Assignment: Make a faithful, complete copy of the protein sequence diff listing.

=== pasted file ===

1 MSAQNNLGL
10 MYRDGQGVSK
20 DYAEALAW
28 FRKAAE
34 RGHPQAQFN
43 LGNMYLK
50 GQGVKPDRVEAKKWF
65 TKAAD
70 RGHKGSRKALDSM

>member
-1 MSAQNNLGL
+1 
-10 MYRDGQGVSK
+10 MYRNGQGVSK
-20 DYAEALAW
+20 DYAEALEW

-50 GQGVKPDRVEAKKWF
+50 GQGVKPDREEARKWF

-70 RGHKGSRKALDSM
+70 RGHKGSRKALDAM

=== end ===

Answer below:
1 MSAQNNLGL
10 MYRDGQGVSK
20 DYAEALAW
28 FRKAAE
34 RGHPQAQFN
43 LGNMYLK
50 GQGVKPDRVEAKKWF
65 TKAAD
70 RGHKGSRKALDSM

>member
-1 MSAQNNLGL
+1 
-10 MYRDGQGVSK
+10 MYRNGQGVSK
-20 DYAEALAW
+20 DYAEALEW

-50 GQGVKPDRVEAKKWF
+50 GQGVKPDREEARKWF

-70 RGHKGSRKALDSM
+70 RGHKGSRKALDAM